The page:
The new EPA Clean Air Standard, which was proposed in June and is consistent with the advice from the agency’s independent science advisors, sets the annual health standard at 12 micrograms per cubic meter and is based on an extensive body of scientific evidence that includes thousands of studies. Many of the large studies used by EPA to set the standard show negative health impacts from PM2.5 at lower levels than previously understood.
EPA also utilized extensive consultation with stakeholders, including the public, health organizations and industry, and after considering more than 230,000 public comments.
The new standard has no effect on the existing daily standard for fine particles or the existing daily standard for coarse particles (PM10), which includes dust from farms and other sources), both of which remain unchanged. By 2020, ninety-nine percent of U.S. counties are projected to meet EPA’s revised health standard without any additional actions.
“These standards are fulfilling the promise of the Clean Air Act. We will save lives and reduce the burden of illness in our communities, and families across the country will benefit from the simple fact of being able to breathe cleaner air,” said EPA Administrator Lisa P. Jackson, who in December announced that she would be leaving the agency.
Fine particle pollution can penetrate deep into the lungs and has been linked to a wide range of serious health effects, including premature death, heart attacks and strokes, as well as acute bronchitis and aggravated asthma among children. A federal court ruling required EPA to update the standard based on best available science. The new standard builds on steps already taken by EPA to slash pollution in communities across the country. Thanks to these steps, 99 percent of U.S. counties are projected to meet the standard without any additional action.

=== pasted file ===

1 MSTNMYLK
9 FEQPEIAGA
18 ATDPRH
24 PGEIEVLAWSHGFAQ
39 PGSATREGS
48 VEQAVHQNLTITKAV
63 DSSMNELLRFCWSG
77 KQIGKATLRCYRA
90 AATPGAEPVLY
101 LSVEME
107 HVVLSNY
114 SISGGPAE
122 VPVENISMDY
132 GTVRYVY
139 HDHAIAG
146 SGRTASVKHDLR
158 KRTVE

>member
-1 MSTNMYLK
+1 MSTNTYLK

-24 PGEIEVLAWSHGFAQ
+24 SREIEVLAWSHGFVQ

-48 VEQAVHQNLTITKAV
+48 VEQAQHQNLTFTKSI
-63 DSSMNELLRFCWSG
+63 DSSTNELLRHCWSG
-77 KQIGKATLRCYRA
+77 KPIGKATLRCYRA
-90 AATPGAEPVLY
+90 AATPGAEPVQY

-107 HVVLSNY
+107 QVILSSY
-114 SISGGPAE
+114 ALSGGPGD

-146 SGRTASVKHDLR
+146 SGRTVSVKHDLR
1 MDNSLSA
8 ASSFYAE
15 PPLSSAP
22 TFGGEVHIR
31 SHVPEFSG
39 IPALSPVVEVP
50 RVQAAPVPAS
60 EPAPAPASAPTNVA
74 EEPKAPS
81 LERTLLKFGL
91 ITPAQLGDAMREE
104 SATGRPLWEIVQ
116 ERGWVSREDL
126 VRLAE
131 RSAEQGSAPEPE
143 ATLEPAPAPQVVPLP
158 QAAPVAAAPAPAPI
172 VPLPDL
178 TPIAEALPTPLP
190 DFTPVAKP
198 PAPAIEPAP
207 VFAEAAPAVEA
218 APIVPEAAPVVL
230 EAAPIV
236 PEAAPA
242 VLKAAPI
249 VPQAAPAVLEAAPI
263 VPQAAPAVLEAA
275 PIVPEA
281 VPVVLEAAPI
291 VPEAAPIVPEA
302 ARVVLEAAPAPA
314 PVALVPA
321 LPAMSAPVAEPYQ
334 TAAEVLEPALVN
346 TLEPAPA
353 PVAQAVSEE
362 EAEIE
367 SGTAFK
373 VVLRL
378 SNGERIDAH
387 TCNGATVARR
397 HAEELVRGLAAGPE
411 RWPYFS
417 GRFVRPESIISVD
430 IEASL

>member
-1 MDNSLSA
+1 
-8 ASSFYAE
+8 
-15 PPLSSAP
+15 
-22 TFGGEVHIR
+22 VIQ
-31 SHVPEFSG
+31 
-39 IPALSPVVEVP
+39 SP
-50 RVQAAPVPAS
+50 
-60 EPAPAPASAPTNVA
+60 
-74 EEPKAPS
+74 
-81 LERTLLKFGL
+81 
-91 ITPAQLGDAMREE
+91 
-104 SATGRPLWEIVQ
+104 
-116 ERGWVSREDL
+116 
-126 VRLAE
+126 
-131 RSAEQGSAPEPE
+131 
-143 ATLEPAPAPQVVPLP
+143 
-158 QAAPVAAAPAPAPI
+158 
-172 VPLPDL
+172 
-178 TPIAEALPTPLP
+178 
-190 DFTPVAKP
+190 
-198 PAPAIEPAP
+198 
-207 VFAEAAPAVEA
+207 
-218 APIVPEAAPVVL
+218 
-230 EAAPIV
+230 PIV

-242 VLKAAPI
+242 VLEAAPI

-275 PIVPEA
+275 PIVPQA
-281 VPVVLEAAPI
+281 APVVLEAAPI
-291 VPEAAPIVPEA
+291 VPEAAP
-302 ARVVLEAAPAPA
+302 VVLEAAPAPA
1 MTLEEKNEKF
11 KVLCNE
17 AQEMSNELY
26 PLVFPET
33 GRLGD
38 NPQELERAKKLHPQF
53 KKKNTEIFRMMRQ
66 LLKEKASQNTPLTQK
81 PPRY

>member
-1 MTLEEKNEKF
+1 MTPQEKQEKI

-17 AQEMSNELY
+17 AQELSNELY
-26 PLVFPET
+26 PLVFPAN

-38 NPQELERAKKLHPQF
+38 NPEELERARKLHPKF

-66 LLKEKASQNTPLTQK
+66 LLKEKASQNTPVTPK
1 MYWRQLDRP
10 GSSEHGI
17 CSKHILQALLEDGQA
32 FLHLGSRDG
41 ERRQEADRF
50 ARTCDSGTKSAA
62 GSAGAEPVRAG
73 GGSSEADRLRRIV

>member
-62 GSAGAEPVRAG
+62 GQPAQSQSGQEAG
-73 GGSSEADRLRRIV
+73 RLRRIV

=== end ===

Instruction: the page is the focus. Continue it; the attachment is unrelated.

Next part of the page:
It is expected that fewer than 10 counties, out of the more than 3,000 counties in the United States, will need to consider any local actions to reduce fine particle pollution in order to meet the new standard by 2020, as required by the Clean Air Act. The rest can rely on air quality improvements from federal rules already on the books to meet this new standard.
Clean Air Benefits
By 2030, it is expected that all standards that cut PM2.5 from diesel vehicles and equipment alone will prevent up to 40,000 premature deaths, 32,000 hospital admissions and 4.7 million days of work lost due to illness.
Because reductions in fine particle pollution have direct health benefits including decreased mortality rates, fewer incidents of heart attacks, strokes, and childhood asthma, the PM2.5 standards have major economic benefits with comparatively low costs. EPA estimates health benefits of the revised standard to range from $4 billion to over $9 billion per year, with estimated costs of implementation ranging from $53 million to $350 million. While EPA cannot consider costs in selecting a standard under the Clean Air Act, those costs are estimated as part of the analysis undertaken for all significant regulations, as required by Executive Order 13563 issued by President Obama in January 2011.
The Clean Air Act requires EPA to review its air quality standards every 5 years to determine whether the standards should be revised. The law requires the agency to ensure the standards are “requisite to protect public health with an adequate margin of safety” and “requisite to protect the public welfare.” A federal court required EPA to issue final standard by Dec. 14, because the agency did not meet its 5-year legal deadline for reviewing the standards.